Social Issues

Female Indian politican’s comments about women inviting rape shows just what needs changing

Delhi-rape-protest

I read a lot. I read about what’s happening in the world and I’ve been monitoring what’s been happening in the country from where my ethnicity arises. Where my cultural roots are. India is touted as a country rich of culture, full of vibrant colours, history and people who smile at you. Yet I see this country being maligned day in, day out and feared because of issues related to sexual violence against women in India. Dare I say it, people have started to detest the country and are questioning the morals and values of the people who reside there. Back in 2012, the story of Nirbhaya who was gang raped on a bus and died as a result of her injuries, highlighted a problem that has existed for centuries. Where are we now more than a year later? What has changed? Can anything be changed?

A woman was subjected to a gang rape for having an affair with a man in West BengalΒ  following orders given by village elders who disapproved of her relationship. The story itself yields so many questions, that I myself don’t know where to start. Who gives these elders the right to dictate whether a relationship between two people is acceptable or not? How dare they think that they have the right to go ahead and give such inhumane orders on the basis that because the girl had a relationship, she was promiscuous and therefore it was acceptable to subject her to sexual violence? Why is there a caste system still in place in India? Why can two people from different communities not have a relationship?

Instead of addressing why such incidents are still occurring despite tighter laws placed by the Indian government, a female politician comes forward and asks “Did Nirbhaya really have to go and watch a movie at 11 in the night with her friend?” Asha Mirje, a Nationalist Congress party (NCP) leader in western Maharashtra state, further went on to say, “rapes take place also because of a woman’s clothes, her behaviour and her presence at inappropriate places.”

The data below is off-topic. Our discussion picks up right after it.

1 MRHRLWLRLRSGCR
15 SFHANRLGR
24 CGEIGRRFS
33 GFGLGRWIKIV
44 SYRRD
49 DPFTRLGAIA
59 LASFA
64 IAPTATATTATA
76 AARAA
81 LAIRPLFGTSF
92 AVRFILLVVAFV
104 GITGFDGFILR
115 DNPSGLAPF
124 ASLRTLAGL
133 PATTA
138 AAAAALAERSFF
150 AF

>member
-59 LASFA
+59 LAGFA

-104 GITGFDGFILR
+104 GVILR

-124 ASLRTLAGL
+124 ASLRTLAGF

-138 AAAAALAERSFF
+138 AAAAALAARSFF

Thus, in spouting such benighted comments, Mirje highlighted exactly where the problem lies in tackling the problem of sexual violence in India. Let it be known that this issue could become one of the contributing factors that leads to a complete tarnishing of India’s reputation as a great country.

Tradition will always remain a part of a tribe, culture and country. Everyone has a tradition that is followed. But when that tradition leads to murder and sexual violence, then that tradition needs to change. If the majority of men and women in rural and perhaps urban areas do have a view reflecting that of Asha Mirje’s, then it needs to be reversed. A woman should not have to feel that she shouldn’t be wearing a top and a pair of jeans, or a knee-length dress, because it’s not right for a woman to do so. That wearing such ‘western clothes’ means she is inviting men to sexually assault or rape her. A woman should be able to enjoy a movie with her friends at 11pm. She shouldn’t fear stepping out of her house in the evening. However, as much as I wish for changes to happen, I do feel it’s a tough ask. It’s calling to change a complete mindset. How do you educate people into adopting a different mindset? How do you reach out to rural areas and seek to implement a way of life where women are treated equally as men? How do you make men realise that women are not objects to be used and abused?

Earlier this month, the Indian Ordnance Factory in Kanpur manufactured Nirbheek, a firearm designed for the first time for women in India. The gun has come under fire for being named after Nirbhaya and for proposing a ‘violence against violence’ stance which some people believe is not the answer. However, comments by this female politician has made me wonder whether women will have to ultimately resort to using weapons to defend themselves. I don’t believe violence is the answer to anything. Yet it does make me question that if things don’t ever improve, then what choice will women have? What choice will women have, when another woman stands up and questions whether Nirbhaya should have been out with her boyfriend in the first place?

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